Animal Rights Extremist and DxE Co-founder Wayne Hsiung Found Guilty of Multiple Crimes by Jury in Sonoma County, California

By Jaclyn De Candio for Protect The Harvest

Wayne Hsiung, co-founder of the animal rights extremist group Direct Action Everywhere (DxE), was found guilty of a felony conspiracy charge and two criminal misdemeanors in Sonoma County, California, court on November 2, 2023. DxE is known for employing tactics that include trespassing, stealing livestock, poultry, and lab animals, and breaking and entering into private properties in the name of animal “open rescue.” DxE was founded in Berkeley, California, in 2013, with its goal of ending animal agriculture, animal ownership, and most human-animal interaction.

The Sonoma County, California, jurors reached their verdict on an “open rescue” incident at two poultry operations, Sunrise Farms and Reichardt Duck Farm, which occurred in 2018 and 2019, respectively. The misdemeanors were both for trespassing, one of which includes “the intent to disrupt a lawful business,” in addition to one felony charge of conspiracy to commit trespass. DxE’s website is currently treating Hsiung as a martyr, as he’s in jail until his November 30, 2023, sentencing, instead of the common criminal he was found to be.

Hsiung’s criminal history

This isn’t Hsiung’s first time in court, as he has previously been charged with crimes in Utah, Colorado, and North Carolina, all related to animal rights extremist activities. In 2017, Hsiung and DxE extremists stole pigs from a Smithfield hog farm and released them to sanctuaries. As a result, those responsible for the theft were indicted on multiple felony and misdemeanor charges.

Also in 2017, Hsiung founded the Berkeley Animal Rights Center, the first U.S. community center dedicated to animal extremist activities. He was also a featured speaker at the Animal Liberation Conference. A year later, Hsiung was charged by a Colorado court for threatening bodily injury to someone at a Whole Foods during an in-store protest.

Hsiung was found guilty of two additional felonies in 2021 in the state of North Carolina when he stole a goat from a small farm, escaping punishment with a suspended sentence, 24 months of probation, and a payout to the farmer for the goat’s value.

In a live-stream of this particular crime, Hsiung stated:

“One of the reasons we’re doing this today is because we want to show the world – whether it’s factory farmed or it’s from a small-scale farm – [that] these animals don’t deserve to die, and we believe killing an animal intentionally is criminal animal cruelty.”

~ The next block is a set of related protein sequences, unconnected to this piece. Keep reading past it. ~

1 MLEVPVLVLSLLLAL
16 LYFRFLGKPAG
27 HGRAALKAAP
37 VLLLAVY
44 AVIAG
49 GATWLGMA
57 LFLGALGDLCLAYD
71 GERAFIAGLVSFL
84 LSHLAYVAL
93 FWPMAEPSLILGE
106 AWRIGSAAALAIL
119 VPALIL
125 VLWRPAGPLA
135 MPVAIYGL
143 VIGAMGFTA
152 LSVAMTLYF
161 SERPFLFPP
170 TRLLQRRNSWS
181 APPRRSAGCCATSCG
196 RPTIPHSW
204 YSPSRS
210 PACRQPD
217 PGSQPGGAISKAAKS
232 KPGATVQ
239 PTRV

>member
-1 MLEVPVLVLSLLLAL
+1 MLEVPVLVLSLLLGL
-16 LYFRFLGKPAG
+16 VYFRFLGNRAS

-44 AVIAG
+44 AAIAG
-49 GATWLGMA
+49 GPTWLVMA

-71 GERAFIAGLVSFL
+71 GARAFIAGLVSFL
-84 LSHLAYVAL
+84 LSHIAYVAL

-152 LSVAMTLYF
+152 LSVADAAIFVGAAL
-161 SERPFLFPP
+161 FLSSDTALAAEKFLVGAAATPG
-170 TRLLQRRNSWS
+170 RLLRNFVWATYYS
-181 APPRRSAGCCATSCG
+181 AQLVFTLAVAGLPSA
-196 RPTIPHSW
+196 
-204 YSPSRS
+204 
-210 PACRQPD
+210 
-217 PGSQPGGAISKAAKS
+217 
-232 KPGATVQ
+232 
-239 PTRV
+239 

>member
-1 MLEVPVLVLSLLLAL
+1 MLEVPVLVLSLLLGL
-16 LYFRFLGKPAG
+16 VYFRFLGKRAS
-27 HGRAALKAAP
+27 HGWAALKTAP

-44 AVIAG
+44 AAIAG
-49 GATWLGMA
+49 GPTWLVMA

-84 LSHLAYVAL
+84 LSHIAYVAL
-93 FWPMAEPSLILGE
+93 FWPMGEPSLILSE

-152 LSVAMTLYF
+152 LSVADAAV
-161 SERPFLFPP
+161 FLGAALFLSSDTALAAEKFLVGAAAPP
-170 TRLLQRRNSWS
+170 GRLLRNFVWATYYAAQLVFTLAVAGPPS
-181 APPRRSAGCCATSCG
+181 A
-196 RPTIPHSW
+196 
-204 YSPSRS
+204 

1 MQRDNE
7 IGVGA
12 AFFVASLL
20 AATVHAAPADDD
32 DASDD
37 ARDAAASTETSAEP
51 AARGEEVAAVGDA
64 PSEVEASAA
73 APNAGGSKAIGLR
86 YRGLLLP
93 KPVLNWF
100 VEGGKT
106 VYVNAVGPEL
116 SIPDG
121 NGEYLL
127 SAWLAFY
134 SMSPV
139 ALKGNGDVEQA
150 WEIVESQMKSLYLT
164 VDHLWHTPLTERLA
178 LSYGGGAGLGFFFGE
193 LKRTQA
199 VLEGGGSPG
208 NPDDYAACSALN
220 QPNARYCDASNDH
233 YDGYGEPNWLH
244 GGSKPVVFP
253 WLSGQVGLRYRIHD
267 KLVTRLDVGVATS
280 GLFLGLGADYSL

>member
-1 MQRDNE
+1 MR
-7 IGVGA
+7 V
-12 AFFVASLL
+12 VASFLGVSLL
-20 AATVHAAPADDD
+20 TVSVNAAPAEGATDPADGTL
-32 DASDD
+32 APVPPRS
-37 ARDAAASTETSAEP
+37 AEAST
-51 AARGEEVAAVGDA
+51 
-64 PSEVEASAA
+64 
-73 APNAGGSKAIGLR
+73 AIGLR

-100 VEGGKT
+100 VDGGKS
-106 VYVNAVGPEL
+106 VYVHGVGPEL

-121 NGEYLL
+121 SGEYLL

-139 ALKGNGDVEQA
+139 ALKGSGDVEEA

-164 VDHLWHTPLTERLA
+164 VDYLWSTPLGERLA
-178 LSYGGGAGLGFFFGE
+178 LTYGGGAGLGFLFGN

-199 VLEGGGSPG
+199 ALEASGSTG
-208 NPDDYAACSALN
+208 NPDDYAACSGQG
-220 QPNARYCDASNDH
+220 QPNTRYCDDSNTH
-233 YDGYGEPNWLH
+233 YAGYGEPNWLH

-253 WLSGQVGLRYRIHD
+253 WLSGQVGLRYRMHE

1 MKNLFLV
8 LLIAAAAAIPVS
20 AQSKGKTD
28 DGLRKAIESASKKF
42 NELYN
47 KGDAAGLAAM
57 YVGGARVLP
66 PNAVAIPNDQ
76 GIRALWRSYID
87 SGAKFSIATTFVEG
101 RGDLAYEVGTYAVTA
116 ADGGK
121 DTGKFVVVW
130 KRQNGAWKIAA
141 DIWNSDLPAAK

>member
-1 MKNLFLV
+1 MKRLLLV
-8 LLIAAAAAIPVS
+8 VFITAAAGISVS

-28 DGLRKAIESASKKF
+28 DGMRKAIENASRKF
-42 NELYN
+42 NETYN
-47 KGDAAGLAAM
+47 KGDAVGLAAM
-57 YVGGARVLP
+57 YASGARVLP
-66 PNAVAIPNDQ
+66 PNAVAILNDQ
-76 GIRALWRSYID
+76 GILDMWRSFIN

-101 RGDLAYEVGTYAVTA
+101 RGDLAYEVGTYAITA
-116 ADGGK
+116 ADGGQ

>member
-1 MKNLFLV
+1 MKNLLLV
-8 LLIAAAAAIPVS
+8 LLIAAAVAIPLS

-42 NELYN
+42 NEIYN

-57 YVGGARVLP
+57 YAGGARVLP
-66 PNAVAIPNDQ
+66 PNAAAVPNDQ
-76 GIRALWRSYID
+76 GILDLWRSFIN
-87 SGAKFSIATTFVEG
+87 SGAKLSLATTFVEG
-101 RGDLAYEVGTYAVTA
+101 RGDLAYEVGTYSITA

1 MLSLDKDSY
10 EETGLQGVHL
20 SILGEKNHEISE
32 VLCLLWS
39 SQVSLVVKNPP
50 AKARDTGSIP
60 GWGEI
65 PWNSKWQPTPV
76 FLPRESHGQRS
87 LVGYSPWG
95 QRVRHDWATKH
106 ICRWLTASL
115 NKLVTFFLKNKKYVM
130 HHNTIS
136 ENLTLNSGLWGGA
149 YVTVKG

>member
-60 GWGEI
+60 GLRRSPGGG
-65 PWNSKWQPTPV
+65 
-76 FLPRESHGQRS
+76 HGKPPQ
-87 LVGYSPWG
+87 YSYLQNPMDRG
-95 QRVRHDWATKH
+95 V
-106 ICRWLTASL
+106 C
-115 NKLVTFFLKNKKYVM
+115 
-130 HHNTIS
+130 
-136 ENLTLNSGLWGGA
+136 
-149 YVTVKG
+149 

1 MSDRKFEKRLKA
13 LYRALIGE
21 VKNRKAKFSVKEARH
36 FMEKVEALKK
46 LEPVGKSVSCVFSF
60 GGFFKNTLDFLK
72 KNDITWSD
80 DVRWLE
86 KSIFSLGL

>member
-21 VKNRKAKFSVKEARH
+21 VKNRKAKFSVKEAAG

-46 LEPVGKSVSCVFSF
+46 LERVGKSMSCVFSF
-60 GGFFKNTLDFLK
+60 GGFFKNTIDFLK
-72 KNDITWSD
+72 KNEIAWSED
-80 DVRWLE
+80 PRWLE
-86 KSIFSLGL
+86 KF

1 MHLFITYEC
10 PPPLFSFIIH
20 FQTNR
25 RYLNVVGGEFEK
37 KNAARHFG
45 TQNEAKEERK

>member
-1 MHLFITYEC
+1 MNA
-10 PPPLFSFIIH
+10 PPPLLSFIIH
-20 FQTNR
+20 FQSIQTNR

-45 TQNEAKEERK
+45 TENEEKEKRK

Law degree in hand, Hsiung always tries to frame his actions as being necessary to “save” animals, failing to acknowledge theft and trespassing are requisites to achieve his goals. Clearly, Hsiung believes the rule of law does not apply while trying to save chickens, pigs, goats, and other food animals from being used for that purpose.

“Hsiung described his actions, and those of the hundreds of other activists that took part, as akin to breaking a car window to rescue a child or pet trapped in a car on a hot day. He cited a section of California law, code 597e, as a legal justification to take birds he says were sick and dying for veterinary care,” reads a Northern California Public Media article.

Under this philosophy, the only person who needs to determine whether an animal is in need of “rescuing” is the person who is committing the act without any veterinary oversight. Hsiung is not an animal science or welfare expert. He studied political science, behavioral law, and economics. His personal beliefs about animal extremism stem from his personal life, Buddhist religion, and influence by other extremist leaders such as Patty Mark of Animal Liberation Victoria.

“Open rescue” needs to be prosecuted as a crime

In his Substack newsletter, Hsiung wrote of this particular matter:

“I do not regret or apologize for my actions because that little bird needed help, as do so many others.”

A co-owner of Sunrise Farms said in court that there were no sick and injured animals in the buildings at the time of the break-in.

DxE is framing the case as a matter whether “people have the right to rescue animals in distress” from these farms, even when they have no knowledge or experience in animal agriculture, animal science, or animal welfare. It should be noted two other extremists were also on trial in Sonoma County, one of whose case was dismissed and the other who accepted a plea deal, both of which are all too common results in these cases.

Hsiung, however, will be staying in custody until his November 30th sentencing. According to a DxE statement, he does have plans to appeal the decision.

For a decade, Hsiung and DxE have been blazing a trail of extreme, illegal, and dangerous activities against farms and other animal-focused businesses. Repeatedly, DxE extremists have negotiated light sentences or avoided justice altogether. Hopefully, this ruling and sentencing will set a standard for other courts to use as a template for mitigating additional criminal acts against law-abiding businesses across America.

Protect The Harvest will continue to keep you informed about animal rights extremist developments such as the Sonoma County Court verdict as we promote and defend A Free and Fed America™.


More about DxE HERE

Utah stands against DxE HERE

More about the threat DxE poses HERE

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